Rufino Tamayo Biography

Rufino Tamayo




Rufino del Carmen Arellanes Tamayo, painter, muralist, designer, sculptor, and printmaker, was born in Oaxaca, Mexico on 26 August 1899. After the death of his parents in 1911, he went to live with his aunt in Mexico City. In 1917 he was enrolled at the Escuela Nacional de Artes Plásticas and he later worked as a draftsman for the Museo Nacional de Arqueología and, in 1921, was appointed head of the department of Ethnographic Drawing. In 1926, Tamayo left Mexico City for New York, where his second exhibition was mounted at the Weyhe Gallery in Manhattan that same year. His first major retrospective was held in Mexico City in 1948. Tamayo and his wife, Olga, moved to Paris in 1957 and they returned to Mexico City permanently in 1959.

In the early 1970s, Tamayo helped to develop mixografía, a technique designed to create three-dimensional, textured prints on handmade paper. In 1984, he wrote about this technique: “Color in Mixografía is different from that in lithography or engraving because ink is thinner than pigment. In engraving, ink is applied with a roller and in Mixografía, with a paintbrush; consequently, the impressions are different. Woodblock printing creased to interest me and I have never like etching. In the new techniques I found my kindred language. Mixografía accepts any material: plaster, metal, or wood plates. But I admit that it is the artist’s temperament and mental state that makes him change any color.”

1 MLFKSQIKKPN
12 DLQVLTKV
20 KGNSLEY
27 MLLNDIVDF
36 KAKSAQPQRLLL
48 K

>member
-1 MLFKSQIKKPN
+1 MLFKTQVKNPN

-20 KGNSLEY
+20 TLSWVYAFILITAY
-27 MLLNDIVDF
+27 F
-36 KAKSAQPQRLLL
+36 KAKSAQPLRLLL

His exhibitions have been in major museums such as the Palacio Nacional de Bellas Artes, México, the Philips Collection in Washington, the Guggenheim Museum in New York, the Museo Nacional Centro de Arte Reina Sofia in Madrid, as well as important art galleries throughout the world. The French government named Rufino Tamayo Chevalier and Officier de la Légion d’Hommeur in 1956 and 1969, and he was the recipient of numerous other honors and awards.

Rufino Tamayo founded two museums in Mexico, the Rufina Tamayo Museum of Contemporary Art in Mexico City and Museo Rufino Tamayo, dedicated to pre-Columbian art, in Oaxaca. His work is in the permanent collections of the Georgia Museum of Art, Athens; the Harvard Art Museums/Fogg Museum, Cambridge, Massachusetts; the Guggenheim Museum, the Metropolitan Museum of Art, and the Museum of Modern Art, New York; and the Smithsonian Museum of American Art, Washington, D.C.

Rufino Tamayo died in Mexico City on 24 June 1991.